Reviewed by Annabel
Diary of a Film follows a few days in the life of an auteur film director who is in Italy with his two lead actors to promote their new movie at a prestigious film festival.
Immediately, I discovered that this novel was going to be very different to the book I had expected. Although we will get to see some of business behind the press junkets, screenings and partying that we know is the lifeblood of film festivals, that is a mere distraction, just the background to the real story. Instead, Govinden takes us into the mind of the unnamed auteur, whom everyone addresses as maestro, whose mind is in that ‘extended period of mourning’ as the film is released into the wild. He needs to find his next project.
He wakes up early, and, flâneur that he is at heart, he takes to the streets before the world wakes up, ending up at a little café where he strikes up a conversation with a local woman. Over several meetings thereafter, Cosima takes him on a walk to show him some of the city’s secrets, including a mural painted by a graffiti artist she knew who committed suicide which has a big emotional effect on the auteur. She also tells him about a novel she wrote: it’s forgotten now, but the auteur feels compelled to seek out a copy. He senses it could be his new film, ‘already I felt it taking over in my mind, as previous stories had done.’
In between his meetings with Cosima he has to work and spend time with actors Lorien and Tom. Their film is loosely inspired by William Maxwell’s 1945 novel The Folded Leaf, a coming-of-age story of two fifteen-year-olds, opposites in character, whose close friendship is challenged as they move into adulthood. In the film Tom and Lorien are lovers, and this has spilled over into real life too. The auteur very much hopes that Lorien, who is younger and inexperienced, won’t get hurt. The auteur has long been in a stable relationship and his own husband has remained behind with their child, and he reflects that family life has changed him, he doesn’t want to go so far for his art any more.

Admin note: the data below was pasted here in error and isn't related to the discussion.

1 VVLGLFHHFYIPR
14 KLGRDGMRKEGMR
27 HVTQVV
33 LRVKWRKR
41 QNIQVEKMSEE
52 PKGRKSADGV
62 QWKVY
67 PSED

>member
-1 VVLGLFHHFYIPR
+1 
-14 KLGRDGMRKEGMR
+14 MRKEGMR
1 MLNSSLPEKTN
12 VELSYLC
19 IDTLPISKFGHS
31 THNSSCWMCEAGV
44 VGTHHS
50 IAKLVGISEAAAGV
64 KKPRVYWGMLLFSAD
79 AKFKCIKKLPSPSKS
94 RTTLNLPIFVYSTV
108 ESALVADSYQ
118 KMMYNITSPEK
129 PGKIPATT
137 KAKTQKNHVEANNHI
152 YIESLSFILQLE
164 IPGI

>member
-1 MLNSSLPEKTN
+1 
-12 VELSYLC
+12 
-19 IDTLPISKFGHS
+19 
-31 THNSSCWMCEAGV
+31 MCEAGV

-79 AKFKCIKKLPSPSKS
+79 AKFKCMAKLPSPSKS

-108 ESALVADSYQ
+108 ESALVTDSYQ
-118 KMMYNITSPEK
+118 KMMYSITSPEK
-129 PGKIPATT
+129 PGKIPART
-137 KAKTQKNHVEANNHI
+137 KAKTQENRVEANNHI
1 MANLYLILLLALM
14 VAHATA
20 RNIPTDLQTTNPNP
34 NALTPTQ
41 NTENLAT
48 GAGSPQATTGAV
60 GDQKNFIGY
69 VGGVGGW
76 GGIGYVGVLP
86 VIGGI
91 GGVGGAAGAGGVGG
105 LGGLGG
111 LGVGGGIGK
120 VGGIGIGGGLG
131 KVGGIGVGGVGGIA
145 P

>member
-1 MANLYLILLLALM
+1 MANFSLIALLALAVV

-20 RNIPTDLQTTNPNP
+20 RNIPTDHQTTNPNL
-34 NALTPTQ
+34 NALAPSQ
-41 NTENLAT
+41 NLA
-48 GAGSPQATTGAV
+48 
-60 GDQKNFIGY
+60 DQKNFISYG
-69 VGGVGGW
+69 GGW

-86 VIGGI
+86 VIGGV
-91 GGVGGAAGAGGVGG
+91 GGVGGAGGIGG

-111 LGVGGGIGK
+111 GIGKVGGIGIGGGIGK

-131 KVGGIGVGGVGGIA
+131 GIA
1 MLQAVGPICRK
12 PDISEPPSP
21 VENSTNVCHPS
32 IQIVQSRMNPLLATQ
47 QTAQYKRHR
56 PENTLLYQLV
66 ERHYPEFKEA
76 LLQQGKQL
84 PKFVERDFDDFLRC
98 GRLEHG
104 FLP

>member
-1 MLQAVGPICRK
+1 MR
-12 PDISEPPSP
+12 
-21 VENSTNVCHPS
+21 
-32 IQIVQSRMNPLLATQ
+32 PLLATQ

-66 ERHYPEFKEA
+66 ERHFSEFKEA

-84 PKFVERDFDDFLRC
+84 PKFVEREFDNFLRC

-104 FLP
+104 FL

The auteur is talking to Lorien about the film, Maxwell and novels in general. Lorien replies with the emotion of youth, tempered with a new realisation:
…this is what I’m left with, maestro, what I think about. The difficulty of being happy when you know that it will end. It was the feeling I had during the entirety of our shoot. (…) The summer would end and I’d move on to a new film and a new set of relationships. Only I wasn’t ready to say goodbye to this particular family. So what to do, barricade myself in my room and refuse to come on set in order to stretch the experience out, if only by a day? Or suck it up and let these novels absorb me? I choose the novels every time. Let those characters fuck up so I don’t have to…
Although Diary of a Film is first and foremost a thoughtful and quiet novel, Govinden gives us just enough drama to drive the novel on. When the auteur tells Cosima he has read her book and he must adapt it for his next film, Cosima begins to feel used, to have lost control of something from her own past that she didn’t necessarily want to be exhumed. For her, the auteur’s creative genius is transformed into sheer arrogance and their friendship is threatened. The auteur, lost in his vision, doesn’t realise he is hurting her; sometimes he only truly becomes alive at these times when he is no longer an observer.
The auteur’s thoughts are very much presented by Govinden in a stream of consciousness style, each chapter being presented in a single paragraph with unpunctuated dialogue. This won’t be to every reader’s taste, but it isn’t difficult to read at all. This novel is, however, profoundly introspective as the auteur examines his life and work, past and present, allowing the reader into his mind. The cinematic art may be this auteur’s raison d’être, but he is no monster. Govinden gives us a sympathetic character overall and a unique insight into the creative process. His writing is always elegant, elegiac even, and I enjoyed this novel very much indeed.
Annabel is Co-Founder of Shiny and one of its editors.
Niven Govinden, Diary of a Film (Dialogue, 2021). 978-0349700717, 224pp., hardback.
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